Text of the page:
Two cheers for the UPA
In a polity where, perhaps, half the people can be categorised as poor by any reasonable standards, there can be no ‘social justice versus economic growth’ debate.india Updated: May 22, 2007 00:23 IST
Three years ago, as the new head of the United Progressive Alliance government, Prime Minister Manmohan Singh declared that its emphasis would be on strengthening the foundations of secularism, as well as promoting economic growth with social justice. Economic growth has been one of the success areas of the government, notwithstanding a touch of inflation and Mani Shankar Aiyar. In a polity where, perhaps, half the people can be categorised as poor by any reasonable standards, there can be no ‘social justice versus economic growth’ debate. The question to answer would be whether there can be any meaningful social justice without economic growth. Where in the past the government’s policies ended up distributing poverty, today with 8 per cent plus growth, it is able to pour significant resources into social safety-net programmes, as well as those that will enhance rural and urban infrastructure and provide impetus for further growth.
If anything, there can be some criticism of the UPA’s pusillanimity on reform. However, the government has had to steer a complicated course. The coalition’s lead party, the Congress, has just 146 seats in the Lok Sabha and has within several leaders with a strong socialist hangover who, along with the Left, have acted as a drag on forward-looking policies. You may quibble about issues, like the government’s control of petrol prices, but on the broad brush ‘holy cow’ areas like FDI in retail, airports modernisation, insurance and banking reform, there has been some movement. Despite vocal opposition from the Left, the government has skillfully walked the geopolitical tightrope to enhance India’s relations with all important nations — the US, China, Japan, Russia, European Union, Brazil, South Africa and so on. It has managed the difficult task of keeping ties with Pakistan on an even keel and built on what it inherited from its predecessor government.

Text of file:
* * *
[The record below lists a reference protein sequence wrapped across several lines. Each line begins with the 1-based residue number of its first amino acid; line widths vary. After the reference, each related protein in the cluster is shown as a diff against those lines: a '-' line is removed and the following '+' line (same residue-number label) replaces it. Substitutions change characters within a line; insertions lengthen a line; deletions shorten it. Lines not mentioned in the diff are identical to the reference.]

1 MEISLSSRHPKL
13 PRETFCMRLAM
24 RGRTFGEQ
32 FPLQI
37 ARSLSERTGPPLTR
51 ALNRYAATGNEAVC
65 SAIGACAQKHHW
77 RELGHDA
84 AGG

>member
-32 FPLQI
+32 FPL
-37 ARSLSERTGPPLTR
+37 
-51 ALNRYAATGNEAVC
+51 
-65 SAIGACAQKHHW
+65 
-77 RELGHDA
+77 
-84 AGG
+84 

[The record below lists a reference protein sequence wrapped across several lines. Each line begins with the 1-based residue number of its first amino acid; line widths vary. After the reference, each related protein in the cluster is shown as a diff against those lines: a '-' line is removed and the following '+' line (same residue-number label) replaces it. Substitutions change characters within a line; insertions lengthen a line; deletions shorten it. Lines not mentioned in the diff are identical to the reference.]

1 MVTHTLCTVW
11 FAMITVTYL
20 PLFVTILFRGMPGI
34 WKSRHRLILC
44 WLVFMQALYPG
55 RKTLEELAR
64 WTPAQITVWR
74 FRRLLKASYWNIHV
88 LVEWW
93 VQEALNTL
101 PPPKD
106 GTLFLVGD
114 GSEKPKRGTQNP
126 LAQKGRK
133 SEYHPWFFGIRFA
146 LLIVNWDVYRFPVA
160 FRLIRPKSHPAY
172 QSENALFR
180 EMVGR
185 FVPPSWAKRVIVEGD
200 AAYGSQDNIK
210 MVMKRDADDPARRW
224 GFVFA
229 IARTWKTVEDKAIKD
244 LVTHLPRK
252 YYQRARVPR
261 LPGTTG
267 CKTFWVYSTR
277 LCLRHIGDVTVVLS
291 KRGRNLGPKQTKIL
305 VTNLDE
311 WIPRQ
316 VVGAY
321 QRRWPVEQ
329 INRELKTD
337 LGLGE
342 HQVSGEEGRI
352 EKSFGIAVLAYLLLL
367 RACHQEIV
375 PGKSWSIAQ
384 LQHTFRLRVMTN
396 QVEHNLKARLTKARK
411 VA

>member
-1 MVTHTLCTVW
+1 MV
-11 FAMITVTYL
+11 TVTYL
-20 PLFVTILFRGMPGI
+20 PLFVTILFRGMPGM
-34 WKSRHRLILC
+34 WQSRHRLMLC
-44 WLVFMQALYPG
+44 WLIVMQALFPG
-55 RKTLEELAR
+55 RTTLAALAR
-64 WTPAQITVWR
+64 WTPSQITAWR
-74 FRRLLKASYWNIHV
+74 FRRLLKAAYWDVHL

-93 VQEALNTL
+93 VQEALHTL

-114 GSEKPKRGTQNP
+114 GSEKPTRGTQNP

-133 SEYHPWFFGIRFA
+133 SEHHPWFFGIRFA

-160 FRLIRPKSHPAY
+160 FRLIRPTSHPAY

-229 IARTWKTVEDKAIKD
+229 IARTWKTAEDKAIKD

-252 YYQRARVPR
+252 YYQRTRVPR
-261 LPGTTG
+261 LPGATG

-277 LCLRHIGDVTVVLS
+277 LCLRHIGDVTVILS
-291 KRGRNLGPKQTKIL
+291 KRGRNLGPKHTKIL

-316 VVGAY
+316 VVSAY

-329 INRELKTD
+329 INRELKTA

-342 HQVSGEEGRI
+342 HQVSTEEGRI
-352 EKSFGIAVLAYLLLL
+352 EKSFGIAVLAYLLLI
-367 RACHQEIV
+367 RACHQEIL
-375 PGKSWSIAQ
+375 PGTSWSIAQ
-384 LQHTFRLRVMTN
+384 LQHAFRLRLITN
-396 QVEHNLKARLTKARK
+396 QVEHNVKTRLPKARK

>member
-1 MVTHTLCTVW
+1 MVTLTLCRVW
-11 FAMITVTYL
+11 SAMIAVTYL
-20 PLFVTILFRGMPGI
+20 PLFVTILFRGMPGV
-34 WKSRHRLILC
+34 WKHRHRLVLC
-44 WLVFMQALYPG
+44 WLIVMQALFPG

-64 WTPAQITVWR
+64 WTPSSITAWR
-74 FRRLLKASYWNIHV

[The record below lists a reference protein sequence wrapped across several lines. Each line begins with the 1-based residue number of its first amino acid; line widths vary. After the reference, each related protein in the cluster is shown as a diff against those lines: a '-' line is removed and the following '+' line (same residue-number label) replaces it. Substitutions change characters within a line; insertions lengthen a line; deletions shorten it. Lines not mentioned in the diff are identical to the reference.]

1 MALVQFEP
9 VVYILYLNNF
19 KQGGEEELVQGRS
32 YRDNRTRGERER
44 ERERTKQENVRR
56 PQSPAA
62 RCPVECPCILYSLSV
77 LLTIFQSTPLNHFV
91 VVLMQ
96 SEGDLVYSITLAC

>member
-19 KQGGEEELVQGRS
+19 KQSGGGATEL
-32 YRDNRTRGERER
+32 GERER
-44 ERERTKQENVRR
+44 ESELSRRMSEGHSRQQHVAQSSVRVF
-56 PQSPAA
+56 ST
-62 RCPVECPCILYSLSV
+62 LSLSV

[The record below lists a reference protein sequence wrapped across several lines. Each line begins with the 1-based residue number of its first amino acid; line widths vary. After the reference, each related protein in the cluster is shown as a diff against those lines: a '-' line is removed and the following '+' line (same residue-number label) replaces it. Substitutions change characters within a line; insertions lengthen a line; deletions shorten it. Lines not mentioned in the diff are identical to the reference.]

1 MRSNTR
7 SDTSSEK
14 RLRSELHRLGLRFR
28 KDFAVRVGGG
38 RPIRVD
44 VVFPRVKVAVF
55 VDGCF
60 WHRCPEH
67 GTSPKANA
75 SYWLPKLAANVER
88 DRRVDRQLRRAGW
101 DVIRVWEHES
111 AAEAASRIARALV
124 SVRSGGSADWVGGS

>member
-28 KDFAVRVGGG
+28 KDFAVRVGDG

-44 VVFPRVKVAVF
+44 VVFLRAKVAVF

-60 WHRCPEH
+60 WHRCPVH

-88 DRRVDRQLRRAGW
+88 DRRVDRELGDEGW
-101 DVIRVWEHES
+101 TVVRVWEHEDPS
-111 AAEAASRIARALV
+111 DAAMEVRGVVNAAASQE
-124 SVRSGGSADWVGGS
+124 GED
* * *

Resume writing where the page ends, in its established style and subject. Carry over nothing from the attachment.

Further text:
The people are bound to ask themselves in 2009, or whenever the general election takes place, whether they are better off, or were so before the UPA rule. For now, the action will come from each UPA member calculating if it is better to stay together in a constructive way, or to unravel gracefully or otherwise.